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Mr. LEE. Mr. President, no one disputes the vital importance of our national security. Indeed, in Federalist No. 41, James Madison noted that ``[s]ecurity against foreign danger is one of the primitive objects of civil society,'' and he emphasized that such security ``is an avowed and essential object of the American Union.'' Government officials have a solemn duty, particularly in the age of global terrorism, to help ensure that the American people are safe and secure.
Yet at the same time, the government also exists to do a lot more than just promote security. Its most fundamental purpose is to protect our natural and inalienable liberties. Safeguarding individual rights and liberties is the bedrock of American Government. In the words of our Nation's founding document, the Declaration of Independence, it is ``to secure these rights [that] Governments are instituted among Men.''
In our quest for ever-greater security, we must be mindful not to sacrifice the very rights and liberties that make our safety valuable. As Benjamin Franklin put it, ``Those who would give up essential liberty to purchase a little temporary safety, deserve neither liberty nor safety.''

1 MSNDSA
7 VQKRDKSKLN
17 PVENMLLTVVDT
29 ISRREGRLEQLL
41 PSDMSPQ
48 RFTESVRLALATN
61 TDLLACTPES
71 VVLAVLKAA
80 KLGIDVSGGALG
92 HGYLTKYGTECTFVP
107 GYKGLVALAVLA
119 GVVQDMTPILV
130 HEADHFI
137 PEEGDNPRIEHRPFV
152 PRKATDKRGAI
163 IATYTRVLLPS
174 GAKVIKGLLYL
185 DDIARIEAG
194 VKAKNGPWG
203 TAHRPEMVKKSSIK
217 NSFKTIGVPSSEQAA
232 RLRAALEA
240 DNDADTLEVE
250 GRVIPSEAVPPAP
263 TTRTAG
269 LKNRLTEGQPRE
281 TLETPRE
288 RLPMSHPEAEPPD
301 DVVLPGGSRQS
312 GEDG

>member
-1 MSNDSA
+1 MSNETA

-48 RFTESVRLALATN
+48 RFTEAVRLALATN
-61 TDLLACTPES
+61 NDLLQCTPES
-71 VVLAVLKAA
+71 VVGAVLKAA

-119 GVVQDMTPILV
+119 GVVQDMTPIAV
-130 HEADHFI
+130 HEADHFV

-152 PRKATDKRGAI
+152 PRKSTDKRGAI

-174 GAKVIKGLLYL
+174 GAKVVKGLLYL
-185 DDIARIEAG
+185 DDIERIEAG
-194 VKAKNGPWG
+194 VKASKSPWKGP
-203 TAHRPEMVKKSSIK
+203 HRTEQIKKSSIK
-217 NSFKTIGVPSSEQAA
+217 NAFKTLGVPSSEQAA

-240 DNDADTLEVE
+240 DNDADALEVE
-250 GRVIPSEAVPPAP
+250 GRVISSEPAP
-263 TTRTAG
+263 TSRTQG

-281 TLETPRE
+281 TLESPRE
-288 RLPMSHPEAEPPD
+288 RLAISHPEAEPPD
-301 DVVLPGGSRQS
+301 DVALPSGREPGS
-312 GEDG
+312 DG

I worry that in seeking to achieve temporary safety, some of the authorities we have given the government under FISA may compromise essential rights and liberties. In particular, I am concerned about the government's ability, without a warrant, to search through FISA materials for communications involving individual American citizens. I worry that this authority is inconsistent with and diminishes the essential constitutional right each of us has ``to be secure ..... against unreasonable searches and seizures.''
We do not know the precise number of communications involving American citizens that the government collects, stores, and analyzes under section 702 of FISA. Whether this number is large or small, I believe we must enforce meaningful protections for circumstances when the government searches through its database of captured communications looking for information on individual American citizens; otherwise, by means of these so-called backdoor searches, the government may conduct significant warrantless surveillance of American persons. I believe this current practice is inconsistent with core fourth amendment privacy protections and needs to be reformed.
During consideration of FISA in the Judiciary Committee, Senator Durbin and I offered a bipartisan amendment to address this very problem. The language of our amendment is identical to that offered by Senators Wyden and Udall during consideration of FISA by the Select Committee on Intelligence. The amendment clarifies that section 702 does not permit the government to search its database of FISA materials to identify communications of a particular U.S. person.